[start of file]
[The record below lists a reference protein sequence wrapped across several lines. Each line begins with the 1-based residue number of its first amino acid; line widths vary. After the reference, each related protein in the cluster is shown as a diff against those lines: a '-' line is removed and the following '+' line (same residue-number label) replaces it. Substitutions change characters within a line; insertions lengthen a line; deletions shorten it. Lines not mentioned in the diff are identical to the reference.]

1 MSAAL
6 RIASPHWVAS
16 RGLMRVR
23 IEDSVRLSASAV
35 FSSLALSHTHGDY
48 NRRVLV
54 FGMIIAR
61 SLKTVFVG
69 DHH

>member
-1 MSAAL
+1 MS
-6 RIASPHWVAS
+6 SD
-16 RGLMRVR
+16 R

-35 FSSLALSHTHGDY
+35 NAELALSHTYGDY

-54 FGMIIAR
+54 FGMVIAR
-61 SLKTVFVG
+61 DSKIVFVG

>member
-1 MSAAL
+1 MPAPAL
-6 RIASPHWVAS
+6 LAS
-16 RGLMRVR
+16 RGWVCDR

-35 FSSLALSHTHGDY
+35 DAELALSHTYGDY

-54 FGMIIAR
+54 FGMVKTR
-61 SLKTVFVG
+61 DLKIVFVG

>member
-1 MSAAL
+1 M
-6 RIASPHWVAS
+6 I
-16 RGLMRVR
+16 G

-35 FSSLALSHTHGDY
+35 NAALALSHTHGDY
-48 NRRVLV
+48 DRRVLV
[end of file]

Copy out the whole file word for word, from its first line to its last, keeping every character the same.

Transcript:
[The record below lists a reference protein sequence wrapped across several lines. Each line begins with the 1-based residue number of its first amino acid; line widths vary. After the reference, each related protein in the cluster is shown as a diff against those lines: a '-' line is removed and the following '+' line (same residue-number label) replaces it. Substitutions change characters within a line; insertions lengthen a line; deletions shorten it. Lines not mentioned in the diff are identical to the reference.]

1 MSAAL
6 RIASPHWVAS
16 RGLMRVR
23 IEDSVRLSASAV
35 FSSLALSHTHGDY
48 NRRVLV
54 FGMIIAR
61 SLKTVFVG
69 DHH

>member
-1 MSAAL
+1 MS
-6 RIASPHWVAS
+6 SD
-16 RGLMRVR
+16 R

-35 FSSLALSHTHGDY
+35 NAELALSHTYGDY

-54 FGMIIAR
+54 FGMVIAR
-61 SLKTVFVG
+61 DSKIVFVG

>member
-1 MSAAL
+1 MPAPAL
-6 RIASPHWVAS
+6 LAS
-16 RGLMRVR
+16 RGWVCDR

-35 FSSLALSHTHGDY
+35 DAELALSHTYGDY

-54 FGMIIAR
+54 FGMVKTR
-61 SLKTVFVG
+61 DLKIVFVG

>member
-1 MSAAL
+1 M
-6 RIASPHWVAS
+6 I
-16 RGLMRVR
+16 G

-35 FSSLALSHTHGDY
+35 NAALALSHTHGDY
-48 NRRVLV
+48 DRRVLV